Senator Obama also worked to push $7.9 billion through the Senate to help the U.S. prepare for the possibility of an avian flu pandemic.

Environmental Health

Since coming to Washington, Senator Obama has made the elimination of childhood lead poisoning one of his top priorities.

Over 400,000 children in the U.S. suffer from lead poisoning. Lead is a highly toxic substance that can produce a range of health problems in young children including IQ deficiencies, reading and learning disabilities, reduced attention spans, hyperactivity, and damage to the kidneys, brain and bone marrow. The most common source of lead exposure is lead paint in older housing.

During his first year in office, Senator Obama successfully fought to get the Environmental Protection Agency (EPA) to publish long-overdue rules for how contractors involved in the renovation and remodeling of homes should deal with lead paint hazards. To force the EPA to issue the rules, Senator Obama threatened to block the confirmation of an EPA official and passed an amendment to stop the EPA from delaying the rulemaking process. When the rules are eventually finalized, they will prevent 28,000 lead-related illnesses each year, resulting in an annual net economic benefit of more than $4 billion.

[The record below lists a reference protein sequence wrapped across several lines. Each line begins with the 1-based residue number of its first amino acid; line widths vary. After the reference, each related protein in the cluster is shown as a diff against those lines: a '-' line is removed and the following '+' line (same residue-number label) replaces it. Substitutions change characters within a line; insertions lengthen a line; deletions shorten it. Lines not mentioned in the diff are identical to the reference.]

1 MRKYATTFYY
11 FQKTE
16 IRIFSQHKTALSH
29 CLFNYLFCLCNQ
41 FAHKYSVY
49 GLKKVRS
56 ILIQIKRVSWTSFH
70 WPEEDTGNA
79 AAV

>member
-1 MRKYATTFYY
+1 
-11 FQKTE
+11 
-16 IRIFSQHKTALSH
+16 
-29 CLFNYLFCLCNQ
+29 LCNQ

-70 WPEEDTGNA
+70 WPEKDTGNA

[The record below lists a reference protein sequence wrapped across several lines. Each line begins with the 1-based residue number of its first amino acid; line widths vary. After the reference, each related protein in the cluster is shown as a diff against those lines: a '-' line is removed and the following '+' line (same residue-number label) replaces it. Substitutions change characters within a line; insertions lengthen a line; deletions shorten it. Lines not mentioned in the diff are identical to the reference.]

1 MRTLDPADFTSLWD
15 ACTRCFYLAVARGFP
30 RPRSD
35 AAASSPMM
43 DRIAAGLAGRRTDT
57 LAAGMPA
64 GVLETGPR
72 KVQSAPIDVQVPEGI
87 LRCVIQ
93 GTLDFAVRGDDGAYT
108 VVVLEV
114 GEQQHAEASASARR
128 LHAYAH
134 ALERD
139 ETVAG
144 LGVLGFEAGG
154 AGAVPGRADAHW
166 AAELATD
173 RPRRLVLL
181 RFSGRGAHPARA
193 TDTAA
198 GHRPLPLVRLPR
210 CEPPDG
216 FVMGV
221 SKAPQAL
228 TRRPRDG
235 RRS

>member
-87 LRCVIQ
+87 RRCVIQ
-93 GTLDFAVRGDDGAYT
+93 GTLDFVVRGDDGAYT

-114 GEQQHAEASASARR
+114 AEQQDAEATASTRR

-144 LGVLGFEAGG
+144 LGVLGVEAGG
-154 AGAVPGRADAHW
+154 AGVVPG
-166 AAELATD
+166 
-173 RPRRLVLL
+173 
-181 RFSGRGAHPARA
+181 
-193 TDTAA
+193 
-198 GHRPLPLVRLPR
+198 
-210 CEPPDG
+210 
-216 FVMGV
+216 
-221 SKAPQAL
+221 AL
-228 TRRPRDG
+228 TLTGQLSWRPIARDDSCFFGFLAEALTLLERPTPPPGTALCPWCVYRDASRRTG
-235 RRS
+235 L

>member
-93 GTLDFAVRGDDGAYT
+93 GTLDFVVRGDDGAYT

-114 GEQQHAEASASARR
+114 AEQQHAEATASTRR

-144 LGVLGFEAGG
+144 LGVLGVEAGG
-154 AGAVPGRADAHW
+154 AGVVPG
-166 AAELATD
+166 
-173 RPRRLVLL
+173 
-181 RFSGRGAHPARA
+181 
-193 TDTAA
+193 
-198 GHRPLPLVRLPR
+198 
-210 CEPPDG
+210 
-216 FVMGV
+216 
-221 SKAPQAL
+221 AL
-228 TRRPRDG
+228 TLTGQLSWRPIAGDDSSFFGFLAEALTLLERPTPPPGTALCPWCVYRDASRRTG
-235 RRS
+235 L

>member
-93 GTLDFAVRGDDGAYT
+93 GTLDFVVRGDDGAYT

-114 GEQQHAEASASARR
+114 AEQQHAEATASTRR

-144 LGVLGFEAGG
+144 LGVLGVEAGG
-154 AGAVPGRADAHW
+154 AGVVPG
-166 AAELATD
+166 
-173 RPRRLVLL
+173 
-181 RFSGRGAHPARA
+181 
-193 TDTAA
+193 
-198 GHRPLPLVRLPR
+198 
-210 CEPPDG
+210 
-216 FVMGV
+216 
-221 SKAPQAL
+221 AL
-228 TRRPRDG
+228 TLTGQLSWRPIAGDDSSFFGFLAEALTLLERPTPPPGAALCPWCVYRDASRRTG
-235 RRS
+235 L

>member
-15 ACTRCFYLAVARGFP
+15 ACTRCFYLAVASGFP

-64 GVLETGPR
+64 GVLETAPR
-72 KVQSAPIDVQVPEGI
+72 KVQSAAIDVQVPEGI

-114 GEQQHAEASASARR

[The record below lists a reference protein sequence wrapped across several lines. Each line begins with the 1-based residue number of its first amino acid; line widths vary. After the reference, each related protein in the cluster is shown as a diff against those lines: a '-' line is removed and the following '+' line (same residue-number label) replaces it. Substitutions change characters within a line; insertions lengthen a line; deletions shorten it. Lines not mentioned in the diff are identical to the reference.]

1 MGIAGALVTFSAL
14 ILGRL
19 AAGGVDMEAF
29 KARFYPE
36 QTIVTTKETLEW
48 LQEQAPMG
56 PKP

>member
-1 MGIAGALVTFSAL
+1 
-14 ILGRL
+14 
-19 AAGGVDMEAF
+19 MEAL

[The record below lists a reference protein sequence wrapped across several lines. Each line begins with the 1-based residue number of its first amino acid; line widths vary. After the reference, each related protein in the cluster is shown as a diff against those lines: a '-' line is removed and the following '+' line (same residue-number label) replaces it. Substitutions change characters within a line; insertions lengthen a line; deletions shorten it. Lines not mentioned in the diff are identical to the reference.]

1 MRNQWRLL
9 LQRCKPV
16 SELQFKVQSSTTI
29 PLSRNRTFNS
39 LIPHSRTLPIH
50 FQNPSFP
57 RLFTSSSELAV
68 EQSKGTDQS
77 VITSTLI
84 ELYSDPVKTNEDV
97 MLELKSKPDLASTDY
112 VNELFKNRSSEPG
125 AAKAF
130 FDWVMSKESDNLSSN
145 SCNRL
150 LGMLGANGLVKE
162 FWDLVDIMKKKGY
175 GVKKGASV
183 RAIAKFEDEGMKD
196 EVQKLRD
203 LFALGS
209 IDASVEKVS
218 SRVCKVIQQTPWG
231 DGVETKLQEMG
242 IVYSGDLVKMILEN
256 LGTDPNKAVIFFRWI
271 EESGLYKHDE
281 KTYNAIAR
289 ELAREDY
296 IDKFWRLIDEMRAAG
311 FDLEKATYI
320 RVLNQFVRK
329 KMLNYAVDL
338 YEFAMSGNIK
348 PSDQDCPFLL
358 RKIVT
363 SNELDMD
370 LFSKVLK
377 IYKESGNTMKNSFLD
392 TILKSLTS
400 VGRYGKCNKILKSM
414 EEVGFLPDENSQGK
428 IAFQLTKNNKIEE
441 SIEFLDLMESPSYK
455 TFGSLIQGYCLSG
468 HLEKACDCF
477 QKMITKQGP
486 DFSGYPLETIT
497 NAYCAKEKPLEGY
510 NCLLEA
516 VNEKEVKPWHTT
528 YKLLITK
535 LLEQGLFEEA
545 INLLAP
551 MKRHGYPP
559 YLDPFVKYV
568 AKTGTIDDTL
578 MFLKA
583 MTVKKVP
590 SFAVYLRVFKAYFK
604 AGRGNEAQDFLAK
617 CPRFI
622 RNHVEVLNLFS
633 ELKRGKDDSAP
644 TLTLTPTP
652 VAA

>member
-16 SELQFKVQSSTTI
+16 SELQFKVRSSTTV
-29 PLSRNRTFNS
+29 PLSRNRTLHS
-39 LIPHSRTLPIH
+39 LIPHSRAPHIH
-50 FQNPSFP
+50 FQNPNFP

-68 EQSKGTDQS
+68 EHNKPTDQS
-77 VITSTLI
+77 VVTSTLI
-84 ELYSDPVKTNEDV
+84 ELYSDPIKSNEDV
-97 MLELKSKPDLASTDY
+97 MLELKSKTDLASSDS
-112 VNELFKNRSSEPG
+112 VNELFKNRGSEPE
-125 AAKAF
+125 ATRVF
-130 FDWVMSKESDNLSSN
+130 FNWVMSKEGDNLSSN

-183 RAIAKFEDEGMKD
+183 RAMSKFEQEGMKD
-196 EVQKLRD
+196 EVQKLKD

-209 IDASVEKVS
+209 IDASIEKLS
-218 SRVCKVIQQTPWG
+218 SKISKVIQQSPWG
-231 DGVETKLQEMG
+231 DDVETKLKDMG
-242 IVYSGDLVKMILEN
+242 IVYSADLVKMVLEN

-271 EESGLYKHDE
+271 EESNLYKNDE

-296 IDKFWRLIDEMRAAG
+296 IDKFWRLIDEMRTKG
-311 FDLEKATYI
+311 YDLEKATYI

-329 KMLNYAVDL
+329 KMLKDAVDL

Lead is also present in many children's products. In 2003 and 2004, nearly 150 million pieces of toy jewelry were recalled because of toxic levels of lead. To address this problem, Senator Obama introduced the Lead-Free Toys Act to require the Consumer Product Safety Commission to ban any children's product containing lead.